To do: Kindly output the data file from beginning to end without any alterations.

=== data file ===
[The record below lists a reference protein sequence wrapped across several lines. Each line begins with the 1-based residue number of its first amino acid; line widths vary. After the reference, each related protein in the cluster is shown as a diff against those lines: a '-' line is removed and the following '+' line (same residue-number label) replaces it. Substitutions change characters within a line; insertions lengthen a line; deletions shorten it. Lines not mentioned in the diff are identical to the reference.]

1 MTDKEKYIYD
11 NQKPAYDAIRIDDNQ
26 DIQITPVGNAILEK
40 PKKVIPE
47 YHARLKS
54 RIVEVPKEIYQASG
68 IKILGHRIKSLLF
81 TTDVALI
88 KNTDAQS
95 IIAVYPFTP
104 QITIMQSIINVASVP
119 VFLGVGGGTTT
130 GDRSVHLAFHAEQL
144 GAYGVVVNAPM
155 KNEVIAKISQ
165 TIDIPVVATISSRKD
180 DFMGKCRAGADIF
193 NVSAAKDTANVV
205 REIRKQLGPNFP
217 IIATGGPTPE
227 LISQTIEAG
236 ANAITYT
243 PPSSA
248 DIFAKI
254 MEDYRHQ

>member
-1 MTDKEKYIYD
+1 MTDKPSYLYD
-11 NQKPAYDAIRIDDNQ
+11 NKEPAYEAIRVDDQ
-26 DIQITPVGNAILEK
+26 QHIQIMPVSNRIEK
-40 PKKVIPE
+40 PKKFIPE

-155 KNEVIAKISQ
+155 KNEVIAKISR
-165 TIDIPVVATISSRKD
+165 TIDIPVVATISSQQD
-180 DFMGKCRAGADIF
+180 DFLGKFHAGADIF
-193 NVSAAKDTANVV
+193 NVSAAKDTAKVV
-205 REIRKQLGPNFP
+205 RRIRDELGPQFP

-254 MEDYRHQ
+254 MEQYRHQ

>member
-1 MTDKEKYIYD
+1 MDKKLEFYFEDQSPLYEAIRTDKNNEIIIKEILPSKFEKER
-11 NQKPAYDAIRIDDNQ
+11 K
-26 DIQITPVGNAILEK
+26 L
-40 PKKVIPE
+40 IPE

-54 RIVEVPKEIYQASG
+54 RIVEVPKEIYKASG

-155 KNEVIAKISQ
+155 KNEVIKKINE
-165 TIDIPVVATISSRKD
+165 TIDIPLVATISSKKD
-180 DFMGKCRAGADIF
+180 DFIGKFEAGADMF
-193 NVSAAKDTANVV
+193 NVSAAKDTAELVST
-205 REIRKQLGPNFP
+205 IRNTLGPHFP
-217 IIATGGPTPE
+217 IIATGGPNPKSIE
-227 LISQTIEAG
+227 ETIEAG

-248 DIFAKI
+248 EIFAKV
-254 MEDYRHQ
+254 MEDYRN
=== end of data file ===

[The record below lists a reference protein sequence wrapped across several lines. Each line begins with the 1-based residue number of its first amino acid; line widths vary. After the reference, each related protein in the cluster is shown as a diff against those lines: a '-' line is removed and the following '+' line (same residue-number label) replaces it. Substitutions change characters within a line; insertions lengthen a line; deletions shorten it. Lines not mentioned in the diff are identical to the reference.]

1 MTDKEKYIYD
11 NQKPAYDAIRIDDNQ
26 DIQITPVGNAILEK
40 PKKVIPE
47 YHARLKS
54 RIVEVPKEIYQASG
68 IKILGHRIKSLLF
81 TTDVALI
88 KNTDAQS
95 IIAVYPFTP
104 QITIMQSIINVASVP
119 VFLGVGGGTTT
130 GDRSVHLAFHAEQL
144 GAYGVVVNAPM
155 KNEVIAKISQ
165 TIDIPVVATISSRKD
180 DFMGKCRAGADIF
193 NVSAAKDTANVV
205 REIRKQLGPNFP
217 IIATGGPTPE
227 LISQTIEAG
236 ANAITYT
243 PPSSA
248 DIFAKI
254 MEDYRHQ

>member
-1 MTDKEKYIYD
+1 MTDKPSYLYD
-11 NQKPAYDAIRIDDNQ
+11 NKEPAYEAIRVDDQ
-26 DIQITPVGNAILEK
+26 QHIQIMPVSNRIEK
-40 PKKVIPE
+40 PKKFIPE

-155 KNEVIAKISQ
+155 KNEVIAKISR
-165 TIDIPVVATISSRKD
+165 TIDIPVVATISSQQD
-180 DFMGKCRAGADIF
+180 DFLGKFHAGADIF
-193 NVSAAKDTANVV
+193 NVSAAKDTAKVV
-205 REIRKQLGPNFP
+205 RRIRDELGPQFP

-254 MEDYRHQ
+254 MEQYRHQ

>member
-1 MTDKEKYIYD
+1 MDKKLEFYFEDQSPLYEAIRTDKNNEIIIKEILPSKFEKER
-11 NQKPAYDAIRIDDNQ
+11 K
-26 DIQITPVGNAILEK
+26 L
-40 PKKVIPE
+40 IPE

-54 RIVEVPKEIYQASG
+54 RIVEVPKEIYKASG

-155 KNEVIAKISQ
+155 KNEVIKKINE
-165 TIDIPVVATISSRKD
+165 TIDIPLVATISSKKD
-180 DFMGKCRAGADIF
+180 DFIGKFEAGADMF
-193 NVSAAKDTANVV
+193 NVSAAKDTAELVST
-205 REIRKQLGPNFP
+205 IRNTLGPHFP
-217 IIATGGPTPE
+217 IIATGGPNPKSIE
-227 LISQTIEAG
+227 ETIEAG

-248 DIFAKI
+248 EIFAKV
-254 MEDYRHQ
+254 MEDYRN